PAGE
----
Functional connectivity using high density EEG shows competitive reliability and agreement across test/retest sessions

Camarin E. Rolle, Manjari Narayan, Wei Wu, Russ Toll, Noriah Johnson, Trevor Caudle, Marvin Yan, Dawlat El-Said, Mallissa Watts, Michelle Eisenberg, Amit Etkin

Research output: Contribution to journalArticlepeer-review

10 Scopus citations


Background: Electrophysiological resting state functional connectivity using high density electroencephalography (hdEEG) is gaining momentum. The increased resolution offered by hdEEG, usually either 128 or 256 channels, permits source localization of EEG signals on the cortical surface. However, the number of methodological options for the acquisition and analysis of resting state hdEEG is extremely large. These include acquisition duration, eyes open/closed, channel density, source localization methods, and functional connectivity metric. New methods: We undertake an extensive examination of the test-retest reliability and methodological agreement of all these options for regional measures of functional connectivity. Results: Power envelope connectivity shows larger test-retest reliability than imaginary coherence across all bands. While channel density doesn't strongly impact reliability or agreement, source localization methods produce systematically different functional connectivity, highlighting an important obstacle for replicating results in the literature. Most importantly, reliability and agreement often plateaus at or after 6 minutes of acquisition, well beyond the typical duration of 3 minutes. Finally, our study demonstrates that resting EEG can be as or more reliable than resting fMRI acquired in the same individuals. Conclusions: The competitive reliability and agreement of power envelope connectivity greatly increases our confidence in measuring resting state connectivity using EEG and its capacity to find individual differences.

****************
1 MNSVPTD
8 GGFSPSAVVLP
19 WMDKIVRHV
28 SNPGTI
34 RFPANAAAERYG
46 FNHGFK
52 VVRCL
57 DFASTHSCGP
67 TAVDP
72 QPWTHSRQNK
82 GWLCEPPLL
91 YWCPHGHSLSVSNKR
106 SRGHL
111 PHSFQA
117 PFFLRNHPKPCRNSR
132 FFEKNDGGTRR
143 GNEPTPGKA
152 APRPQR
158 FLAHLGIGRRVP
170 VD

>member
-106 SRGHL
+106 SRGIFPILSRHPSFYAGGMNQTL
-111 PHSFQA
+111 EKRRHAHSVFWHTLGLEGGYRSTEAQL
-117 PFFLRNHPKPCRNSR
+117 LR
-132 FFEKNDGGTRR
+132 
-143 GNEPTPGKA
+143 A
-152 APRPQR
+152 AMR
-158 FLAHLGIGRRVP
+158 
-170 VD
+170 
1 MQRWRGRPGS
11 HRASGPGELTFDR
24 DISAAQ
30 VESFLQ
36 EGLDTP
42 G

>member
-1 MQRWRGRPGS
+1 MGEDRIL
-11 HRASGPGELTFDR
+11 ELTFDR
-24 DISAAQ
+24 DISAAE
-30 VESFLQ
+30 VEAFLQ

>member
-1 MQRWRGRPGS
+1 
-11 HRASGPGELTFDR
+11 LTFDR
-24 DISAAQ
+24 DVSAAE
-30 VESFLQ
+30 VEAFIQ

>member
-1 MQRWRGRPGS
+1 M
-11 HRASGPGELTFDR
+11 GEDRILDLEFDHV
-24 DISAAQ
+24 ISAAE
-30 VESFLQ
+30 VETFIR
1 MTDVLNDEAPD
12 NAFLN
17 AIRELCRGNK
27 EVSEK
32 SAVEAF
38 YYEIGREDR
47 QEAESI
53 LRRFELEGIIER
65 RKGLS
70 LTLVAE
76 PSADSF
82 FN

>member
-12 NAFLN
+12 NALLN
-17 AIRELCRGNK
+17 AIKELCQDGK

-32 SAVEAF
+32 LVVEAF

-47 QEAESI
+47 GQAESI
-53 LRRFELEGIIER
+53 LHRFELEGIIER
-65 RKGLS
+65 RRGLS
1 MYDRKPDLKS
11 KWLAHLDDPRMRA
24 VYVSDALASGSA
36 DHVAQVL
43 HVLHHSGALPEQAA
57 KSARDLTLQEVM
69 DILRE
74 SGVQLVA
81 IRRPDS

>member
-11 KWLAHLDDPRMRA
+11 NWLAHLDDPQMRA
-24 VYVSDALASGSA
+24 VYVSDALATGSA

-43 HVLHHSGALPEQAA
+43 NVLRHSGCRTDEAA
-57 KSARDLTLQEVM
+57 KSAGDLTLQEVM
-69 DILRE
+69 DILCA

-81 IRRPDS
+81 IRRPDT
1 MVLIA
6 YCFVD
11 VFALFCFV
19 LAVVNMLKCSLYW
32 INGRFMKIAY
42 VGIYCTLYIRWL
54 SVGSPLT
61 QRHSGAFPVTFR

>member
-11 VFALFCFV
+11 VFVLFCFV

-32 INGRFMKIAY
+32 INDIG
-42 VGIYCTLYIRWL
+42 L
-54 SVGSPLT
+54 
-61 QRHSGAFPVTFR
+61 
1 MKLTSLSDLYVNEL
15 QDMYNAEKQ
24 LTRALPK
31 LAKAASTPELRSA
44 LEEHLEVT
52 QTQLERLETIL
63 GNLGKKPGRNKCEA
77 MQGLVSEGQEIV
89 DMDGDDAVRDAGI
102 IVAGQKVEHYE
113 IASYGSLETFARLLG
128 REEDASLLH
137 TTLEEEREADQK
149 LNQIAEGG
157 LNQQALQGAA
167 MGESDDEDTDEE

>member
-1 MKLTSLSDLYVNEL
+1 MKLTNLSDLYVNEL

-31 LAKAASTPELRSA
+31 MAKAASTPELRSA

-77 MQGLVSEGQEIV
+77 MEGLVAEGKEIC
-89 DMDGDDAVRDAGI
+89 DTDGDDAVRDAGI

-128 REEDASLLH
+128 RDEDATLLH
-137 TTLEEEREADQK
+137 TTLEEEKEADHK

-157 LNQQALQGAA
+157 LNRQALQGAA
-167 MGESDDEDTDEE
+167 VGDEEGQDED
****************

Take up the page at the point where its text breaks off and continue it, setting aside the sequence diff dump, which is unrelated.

Original languageEnglish (US)
Article number109424
JournalJournal of Neuroscience Methods
StatePublished - Feb 1 2022
Externally publishedYes


  • Connectivity
  • EEG
  • Methodological variability
  • Test-retest
  • agreement
  • fMRI
  • reliability

ASJC Scopus subject areas

  • General Neuroscience


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